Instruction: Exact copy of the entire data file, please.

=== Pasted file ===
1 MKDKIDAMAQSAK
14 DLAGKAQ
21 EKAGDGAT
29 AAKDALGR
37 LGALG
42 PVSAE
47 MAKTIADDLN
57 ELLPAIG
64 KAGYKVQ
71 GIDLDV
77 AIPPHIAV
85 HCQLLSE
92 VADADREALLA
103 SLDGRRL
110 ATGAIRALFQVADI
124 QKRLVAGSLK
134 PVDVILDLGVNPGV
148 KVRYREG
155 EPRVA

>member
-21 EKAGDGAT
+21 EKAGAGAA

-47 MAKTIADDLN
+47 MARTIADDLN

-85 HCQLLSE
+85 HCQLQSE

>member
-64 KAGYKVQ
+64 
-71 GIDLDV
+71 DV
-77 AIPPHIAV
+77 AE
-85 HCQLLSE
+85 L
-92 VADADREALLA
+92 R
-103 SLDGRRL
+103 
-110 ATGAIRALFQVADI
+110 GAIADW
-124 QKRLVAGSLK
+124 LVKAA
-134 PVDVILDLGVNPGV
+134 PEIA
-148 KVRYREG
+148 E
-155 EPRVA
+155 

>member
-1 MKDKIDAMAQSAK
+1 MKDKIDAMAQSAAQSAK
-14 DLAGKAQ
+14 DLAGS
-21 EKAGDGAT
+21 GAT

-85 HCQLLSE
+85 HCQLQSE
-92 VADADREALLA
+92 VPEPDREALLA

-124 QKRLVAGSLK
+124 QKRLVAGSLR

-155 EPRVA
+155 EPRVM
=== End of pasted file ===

1 MKDKIDAMAQSAK
14 DLAGKAQ
21 EKAGDGAT
29 AAKDALGR
37 LGALG
42 PVSAE
47 MAKTIADDLN
57 ELLPAIG
64 KAGYKVQ
71 GIDLDV
77 AIPPHIAV
85 HCQLLSE
92 VADADREALLA
103 SLDGRRL
110 ATGAIRALFQVADI
124 QKRLVAGSLK
134 PVDVILDLGVNPGV
148 KVRYREG
155 EPRVA

>member
-21 EKAGDGAT
+21 EKAGAGAA

-47 MAKTIADDLN
+47 MARTIADDLN

-85 HCQLLSE
+85 HCQLQSE

>member
-64 KAGYKVQ
+64 
-71 GIDLDV
+71 DV
-77 AIPPHIAV
+77 AE
-85 HCQLLSE
+85 L
-92 VADADREALLA
+92 R
-103 SLDGRRL
+103 
-110 ATGAIRALFQVADI
+110 GAIADW
-124 QKRLVAGSLK
+124 LVKAA
-134 PVDVILDLGVNPGV
+134 PEIA
-148 KVRYREG
+148 E
-155 EPRVA
+155 

>member
-1 MKDKIDAMAQSAK
+1 MKDKIDAMAQSAAQSAK
-14 DLAGKAQ
+14 DLAGS
-21 EKAGDGAT
+21 GAT

-85 HCQLLSE
+85 HCQLQSE
-92 VADADREALLA
+92 VPEPDREALLA

-124 QKRLVAGSLK
+124 QKRLVAGSLR

-155 EPRVA
+155 EPRVM